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Re: [namespaceDocument-8] 14 Theses, take 2

From: Jonathan Borden <jonathan@openhealth.org>
Date: Wed, 20 Feb 2002 16:26:02 -0500
Message-ID: <036301c1ba55$35418f40$0a2e249b@nemc.org>
To: "Simon St.Laurent" <simonstl@simonstl.com>, "TAG" <www-tag@w3.org>
Simon St.Laurent wrote:

> > TimBL made the point that if the only definitive material
> > I have about my namespace is, say, an XML Schema, why
> > not use that as a namespace document? i.e. why use
> > indirection just for the sake of it?
> Preserving diversity at that stage in processing seems like a wise idea
> to me.  Indirection preserves choice by readers.  Recommending that as
> best practice to authors seems to be more than "indirection just for the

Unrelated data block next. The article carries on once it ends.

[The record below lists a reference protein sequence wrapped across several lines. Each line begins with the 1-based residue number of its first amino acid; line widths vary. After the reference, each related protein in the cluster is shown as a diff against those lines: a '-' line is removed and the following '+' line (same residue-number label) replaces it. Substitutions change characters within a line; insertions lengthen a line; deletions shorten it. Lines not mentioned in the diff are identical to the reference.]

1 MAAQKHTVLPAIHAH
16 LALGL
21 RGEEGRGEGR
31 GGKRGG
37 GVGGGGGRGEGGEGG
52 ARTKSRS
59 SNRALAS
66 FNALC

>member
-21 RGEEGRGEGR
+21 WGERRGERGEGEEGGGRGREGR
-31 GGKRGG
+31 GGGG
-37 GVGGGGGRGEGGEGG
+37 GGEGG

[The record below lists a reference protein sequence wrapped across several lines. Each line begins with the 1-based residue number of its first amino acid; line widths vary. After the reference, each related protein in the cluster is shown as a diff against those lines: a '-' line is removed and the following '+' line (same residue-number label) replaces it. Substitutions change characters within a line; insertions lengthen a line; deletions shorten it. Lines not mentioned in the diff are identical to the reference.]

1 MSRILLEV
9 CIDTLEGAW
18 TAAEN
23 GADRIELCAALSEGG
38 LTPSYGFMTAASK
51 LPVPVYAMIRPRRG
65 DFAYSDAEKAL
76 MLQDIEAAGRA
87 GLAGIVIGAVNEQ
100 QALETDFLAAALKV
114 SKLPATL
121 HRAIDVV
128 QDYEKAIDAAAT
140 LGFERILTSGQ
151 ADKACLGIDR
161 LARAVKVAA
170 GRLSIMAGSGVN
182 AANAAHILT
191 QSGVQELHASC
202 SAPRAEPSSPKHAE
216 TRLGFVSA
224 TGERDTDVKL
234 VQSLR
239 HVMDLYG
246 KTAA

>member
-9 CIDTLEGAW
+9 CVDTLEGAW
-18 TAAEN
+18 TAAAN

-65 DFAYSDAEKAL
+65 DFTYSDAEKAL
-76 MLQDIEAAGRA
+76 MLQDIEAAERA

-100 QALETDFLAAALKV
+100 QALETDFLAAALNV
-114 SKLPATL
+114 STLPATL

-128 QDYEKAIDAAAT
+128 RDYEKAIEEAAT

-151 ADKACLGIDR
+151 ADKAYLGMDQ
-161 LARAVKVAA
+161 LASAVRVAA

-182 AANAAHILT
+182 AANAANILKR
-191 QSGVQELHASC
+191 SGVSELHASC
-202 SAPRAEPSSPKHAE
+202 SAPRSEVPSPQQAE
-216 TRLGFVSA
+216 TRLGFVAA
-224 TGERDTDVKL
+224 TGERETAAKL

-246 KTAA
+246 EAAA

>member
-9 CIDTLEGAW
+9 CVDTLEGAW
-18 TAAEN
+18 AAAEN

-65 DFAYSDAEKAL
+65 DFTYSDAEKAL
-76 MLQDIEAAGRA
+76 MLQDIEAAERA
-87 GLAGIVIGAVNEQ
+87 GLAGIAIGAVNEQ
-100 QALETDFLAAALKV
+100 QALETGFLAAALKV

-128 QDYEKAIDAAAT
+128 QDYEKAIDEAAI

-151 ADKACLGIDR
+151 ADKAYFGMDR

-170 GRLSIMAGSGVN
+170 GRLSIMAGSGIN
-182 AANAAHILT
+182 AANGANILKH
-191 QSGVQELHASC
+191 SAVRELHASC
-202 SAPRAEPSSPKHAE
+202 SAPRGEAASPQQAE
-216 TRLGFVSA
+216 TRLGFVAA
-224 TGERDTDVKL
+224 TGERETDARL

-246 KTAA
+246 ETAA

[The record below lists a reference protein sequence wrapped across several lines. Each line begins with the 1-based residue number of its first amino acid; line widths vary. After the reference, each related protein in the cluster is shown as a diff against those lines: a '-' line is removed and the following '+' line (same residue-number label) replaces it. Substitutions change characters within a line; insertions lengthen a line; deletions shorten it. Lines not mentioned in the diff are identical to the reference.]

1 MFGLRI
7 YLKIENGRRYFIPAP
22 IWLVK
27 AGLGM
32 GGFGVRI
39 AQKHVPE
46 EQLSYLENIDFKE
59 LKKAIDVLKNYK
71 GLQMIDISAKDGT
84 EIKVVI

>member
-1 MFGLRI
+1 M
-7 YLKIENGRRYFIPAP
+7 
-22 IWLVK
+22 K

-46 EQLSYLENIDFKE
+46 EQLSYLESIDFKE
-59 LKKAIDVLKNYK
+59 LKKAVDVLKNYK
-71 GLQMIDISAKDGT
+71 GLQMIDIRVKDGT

> sake of it".

I strongly agree that indirection should be promoted as a best practice.

From the point of view of efficiency, it doesn't matter either way:

RDDL HTTP extensions  http://www.openhealth.org/RDDL/httpext can be used as
_transparent_ URI based content negotiation when the requesting software
knows exactly what it wants and what it wants it for e.g. an XML Schema to
be used for schema validation.

RDDL client software handles the case where a single, non-RDDL entity is
returned on resolving a URI:

If the media type is text or application/xml _and_ the root element is
namespace qualified, a single rddl:resource is returned having a RDDL nature
equal to the root element namespace, otherwise the media type is converted
into a URI by prepending:


to the returned media type. This URI forms the RDDL nature.

Received on Wednesday, 20 February 2002 16:28:29 UTC

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